The additional contact Craig has made this season has hurt him in a big way. Craig simply isn't driving the ball with any type of authority, as evidenced by his .113 ISO and .368 SLG. Further, Craig is hitting ground balls at an alarming rate -- 55.1% of the time. Craig's only hitting fly balls 24.2% of the time. When Craig slugged over .500, he hit fly balls 37% and 33.3% of the time -- not surprising, since, you know, a ball needs to be hit in the air to be a home run.

Has Craig been the biggest victim of Mabry's philosophy? Perhaps, as his flyball percentage has dropped significantly in each year of Mabry's tenure, down from 33.3% in 2012, to 28.1% in 2013 and now down to 24.2% in 2014.

It seems that Craig is out of time to figure things out on the fly. The Cardinals are going to call up top prospect Oscar Taveras from AAA prior to St. Louis' July 1 contest against the San Francisco Giants, and he's likely going to replace Craig in the lineup. Taveras needs to play every day -- otherwise there's no point in winding his arbitration clock. A breather is likely best for Craig as well, since the former slugger should now have an opportunity to step back, take a few days off, and then re-evaluate what's gone horribly wrong for him and his swing this season.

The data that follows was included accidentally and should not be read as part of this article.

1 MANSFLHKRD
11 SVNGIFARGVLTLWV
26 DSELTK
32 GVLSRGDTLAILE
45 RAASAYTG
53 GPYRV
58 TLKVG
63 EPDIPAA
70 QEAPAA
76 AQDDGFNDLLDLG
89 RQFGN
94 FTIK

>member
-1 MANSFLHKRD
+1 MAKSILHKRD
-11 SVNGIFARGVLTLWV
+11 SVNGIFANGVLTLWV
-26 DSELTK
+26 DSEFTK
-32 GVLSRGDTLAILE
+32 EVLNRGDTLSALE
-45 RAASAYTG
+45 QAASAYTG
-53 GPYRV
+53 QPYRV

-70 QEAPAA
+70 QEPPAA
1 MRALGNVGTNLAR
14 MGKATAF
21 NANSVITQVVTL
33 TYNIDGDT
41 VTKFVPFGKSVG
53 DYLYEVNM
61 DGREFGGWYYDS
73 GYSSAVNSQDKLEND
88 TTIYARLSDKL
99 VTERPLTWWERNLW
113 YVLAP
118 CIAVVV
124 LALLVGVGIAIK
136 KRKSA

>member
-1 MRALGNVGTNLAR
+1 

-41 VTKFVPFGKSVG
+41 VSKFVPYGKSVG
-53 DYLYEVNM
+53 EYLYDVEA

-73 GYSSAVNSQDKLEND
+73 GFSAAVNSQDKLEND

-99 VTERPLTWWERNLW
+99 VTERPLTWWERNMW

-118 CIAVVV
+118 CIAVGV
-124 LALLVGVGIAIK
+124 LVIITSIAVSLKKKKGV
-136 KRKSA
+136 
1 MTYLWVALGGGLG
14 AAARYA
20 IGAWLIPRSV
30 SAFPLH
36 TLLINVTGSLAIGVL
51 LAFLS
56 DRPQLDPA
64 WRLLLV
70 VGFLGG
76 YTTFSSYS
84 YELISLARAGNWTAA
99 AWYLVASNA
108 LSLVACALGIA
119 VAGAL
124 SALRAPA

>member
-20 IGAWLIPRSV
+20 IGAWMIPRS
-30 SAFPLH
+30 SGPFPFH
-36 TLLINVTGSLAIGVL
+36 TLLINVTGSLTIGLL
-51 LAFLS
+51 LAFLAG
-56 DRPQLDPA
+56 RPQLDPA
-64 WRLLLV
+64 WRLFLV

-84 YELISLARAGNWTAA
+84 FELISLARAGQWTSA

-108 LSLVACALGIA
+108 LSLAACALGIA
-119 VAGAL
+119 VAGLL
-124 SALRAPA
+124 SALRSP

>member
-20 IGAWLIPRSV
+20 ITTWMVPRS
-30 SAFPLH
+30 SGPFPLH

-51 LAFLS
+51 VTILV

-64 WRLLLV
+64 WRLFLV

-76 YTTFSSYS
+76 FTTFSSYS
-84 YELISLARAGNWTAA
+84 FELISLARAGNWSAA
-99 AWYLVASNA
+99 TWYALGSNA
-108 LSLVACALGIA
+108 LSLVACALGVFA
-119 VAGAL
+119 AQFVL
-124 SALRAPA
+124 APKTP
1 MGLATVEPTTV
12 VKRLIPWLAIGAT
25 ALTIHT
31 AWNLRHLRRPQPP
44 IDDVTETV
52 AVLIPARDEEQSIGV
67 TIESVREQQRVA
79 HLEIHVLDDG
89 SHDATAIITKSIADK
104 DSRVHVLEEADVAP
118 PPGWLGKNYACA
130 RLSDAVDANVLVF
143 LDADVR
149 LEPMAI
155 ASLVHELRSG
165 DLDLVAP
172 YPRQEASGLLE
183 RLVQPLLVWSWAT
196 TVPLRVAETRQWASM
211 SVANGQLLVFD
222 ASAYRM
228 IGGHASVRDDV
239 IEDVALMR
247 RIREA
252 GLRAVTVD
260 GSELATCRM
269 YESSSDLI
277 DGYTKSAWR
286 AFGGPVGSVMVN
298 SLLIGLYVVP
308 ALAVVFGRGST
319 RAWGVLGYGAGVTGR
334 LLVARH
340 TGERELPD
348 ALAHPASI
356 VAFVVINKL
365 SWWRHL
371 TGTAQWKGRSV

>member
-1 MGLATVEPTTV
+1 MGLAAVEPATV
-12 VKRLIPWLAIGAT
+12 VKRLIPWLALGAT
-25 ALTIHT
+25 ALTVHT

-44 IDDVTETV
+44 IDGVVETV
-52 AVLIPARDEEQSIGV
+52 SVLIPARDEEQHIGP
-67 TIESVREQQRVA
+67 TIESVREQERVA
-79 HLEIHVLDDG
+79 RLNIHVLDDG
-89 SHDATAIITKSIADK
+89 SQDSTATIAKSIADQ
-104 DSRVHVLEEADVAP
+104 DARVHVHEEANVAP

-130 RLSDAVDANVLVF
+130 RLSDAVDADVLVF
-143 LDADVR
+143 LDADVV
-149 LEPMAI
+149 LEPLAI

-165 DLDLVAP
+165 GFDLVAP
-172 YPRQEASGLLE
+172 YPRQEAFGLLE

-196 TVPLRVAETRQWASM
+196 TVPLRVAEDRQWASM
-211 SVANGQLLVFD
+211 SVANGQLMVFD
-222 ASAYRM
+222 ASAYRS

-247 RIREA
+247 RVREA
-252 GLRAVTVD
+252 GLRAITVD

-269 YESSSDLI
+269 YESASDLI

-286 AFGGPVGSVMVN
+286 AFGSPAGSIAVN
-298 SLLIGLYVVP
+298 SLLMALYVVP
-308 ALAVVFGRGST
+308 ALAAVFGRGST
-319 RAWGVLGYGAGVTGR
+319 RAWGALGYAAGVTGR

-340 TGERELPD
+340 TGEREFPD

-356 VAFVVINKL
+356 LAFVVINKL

Taveras is going to hit, and hit a lot. He's going to compete for batting titles and should find himself in MVP consideration in his career. But Taveras alone isn't going to save St. Louis' offense. The Cardinals need everybody in the lineup to hit better, especially Holliday.

Don't expect John Mozeliak to make any significant changes at the trade deadline to the lineup, either. The only area that St. Louis' general manager could conceivably upgrade the lineup on the trade market is at second base, but the organization seems to believe in Wong. If the Cards feel like Wong could benefit from more time in AAA, or worry about his shoulder injury, Mozeliak could target Tampa Bay's Ben Zobrist in a trade -- but Zobrist has struggled this year himself, hitting .250/.338/.393.

Whether or not the Cardinals can come back in the second half and win the NL Central for a second straight year depends on St. Louis' offense. With Taveras now up for good, the pieces are all there. It's now up to the Cardinals to wake up and hit. If they don't, they'll be playing for one of the two Wild Card spots, or worse -- and Mabry could (and should) be out of a job come November.